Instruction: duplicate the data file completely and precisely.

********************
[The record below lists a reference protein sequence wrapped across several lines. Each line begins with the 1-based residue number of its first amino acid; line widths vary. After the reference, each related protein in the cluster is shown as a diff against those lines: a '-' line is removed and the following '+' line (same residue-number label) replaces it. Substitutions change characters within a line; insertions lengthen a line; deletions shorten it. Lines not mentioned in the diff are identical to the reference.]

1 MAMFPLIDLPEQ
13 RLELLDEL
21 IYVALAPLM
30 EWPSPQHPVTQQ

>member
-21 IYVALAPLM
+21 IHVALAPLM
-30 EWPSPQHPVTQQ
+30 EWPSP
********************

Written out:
[The record below lists a reference protein sequence wrapped across several lines. Each line begins with the 1-based residue number of its first amino acid; line widths vary. After the reference, each related protein in the cluster is shown as a diff against those lines: a '-' line is removed and the following '+' line (same residue-number label) replaces it. Substitutions change characters within a line; insertions lengthen a line; deletions shorten it. Lines not mentioned in the diff are identical to the reference.]

1 MAMFPLIDLPEQ
13 RLELLDEL
21 IYVALAPLM
30 EWPSPQHPVTQQ

>member
-21 IYVALAPLM
+21 IHVALAPLM
-30 EWPSPQHPVTQQ
+30 EWPSP